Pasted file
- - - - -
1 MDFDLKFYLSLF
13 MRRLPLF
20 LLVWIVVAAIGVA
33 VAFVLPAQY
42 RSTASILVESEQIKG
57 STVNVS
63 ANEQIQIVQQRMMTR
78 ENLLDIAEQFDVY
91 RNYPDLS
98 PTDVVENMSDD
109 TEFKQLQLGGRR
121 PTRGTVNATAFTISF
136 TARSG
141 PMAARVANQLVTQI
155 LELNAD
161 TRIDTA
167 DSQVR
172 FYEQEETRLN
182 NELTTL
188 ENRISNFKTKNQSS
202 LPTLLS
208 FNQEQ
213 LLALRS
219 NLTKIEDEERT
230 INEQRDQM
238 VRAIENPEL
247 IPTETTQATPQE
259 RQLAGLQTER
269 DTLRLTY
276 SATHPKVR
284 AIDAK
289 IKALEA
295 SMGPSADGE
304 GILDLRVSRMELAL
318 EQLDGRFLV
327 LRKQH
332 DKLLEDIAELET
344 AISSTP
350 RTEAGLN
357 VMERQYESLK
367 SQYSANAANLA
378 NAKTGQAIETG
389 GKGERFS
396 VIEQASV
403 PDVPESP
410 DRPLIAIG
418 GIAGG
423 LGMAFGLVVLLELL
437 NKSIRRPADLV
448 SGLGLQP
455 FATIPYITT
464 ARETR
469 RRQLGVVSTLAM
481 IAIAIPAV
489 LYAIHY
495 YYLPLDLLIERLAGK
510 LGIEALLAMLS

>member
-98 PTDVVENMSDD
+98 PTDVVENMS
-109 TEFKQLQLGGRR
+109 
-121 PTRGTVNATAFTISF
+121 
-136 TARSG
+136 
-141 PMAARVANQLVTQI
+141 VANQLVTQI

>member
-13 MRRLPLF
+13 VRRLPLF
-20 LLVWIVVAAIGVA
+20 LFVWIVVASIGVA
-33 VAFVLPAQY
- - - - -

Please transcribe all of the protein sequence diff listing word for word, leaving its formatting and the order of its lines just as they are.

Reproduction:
1 MDFDLKFYLSLF
13 MRRLPLF
20 LLVWIVVAAIGVA
33 VAFVLPAQY
42 RSTASILVESEQIKG
57 STVNVS
63 ANEQIQIVQQRMMTR
78 ENLLDIAEQFDVY
91 RNYPDLS
98 PTDVVENMSDD
109 TEFKQLQLGGRR
121 PTRGTVNATAFTISF
136 TARSG
141 PMAARVANQLVTQI
155 LELNAD
161 TRIDTA
167 DSQVR
172 FYEQEETRLN
182 NELTTL
188 ENRISNFKTKNQSS
202 LPTLLS
208 FNQEQ
213 LLALRS
219 NLTKIEDEERT
230 INEQRDQM
238 VRAIENPEL
247 IPTETTQATPQE
259 RQLAGLQTER
269 DTLRLTY
276 SATHPKVR
284 AIDAK
289 IKALEA
295 SMGPSADGE
304 GILDLRVSRMELAL
318 EQLDGRFLV
327 LRKQH
332 DKLLEDIAELET
344 AISSTP
350 RTEAGLN
357 VMERQYESLK
367 SQYSANAANLA
378 NAKTGQAIETG
389 GKGERFS
396 VIEQASV
403 PDVPESP
410 DRPLIAIG
418 GIAGG
423 LGMAFGLVVLLELL
437 NKSIRRPADLV
448 SGLGLQP
455 FATIPYITT
464 ARETR
469 RRQLGVVSTLAM
481 IAIAIPAV
489 LYAIHY
495 YYLPLDLLIERLAGK
510 LGIEALLAMLS

>member
-98 PTDVVENMSDD
+98 PTDVVENMS
-109 TEFKQLQLGGRR
+109 
-121 PTRGTVNATAFTISF
+121 
-136 TARSG
+136 
-141 PMAARVANQLVTQI
+141 VANQLVTQI

>member
-13 MRRLPLF
+13 VRRLPLF
-20 LLVWIVVAAIGVA
+20 LFVWIVVASIGVA
-33 VAFVLPAQY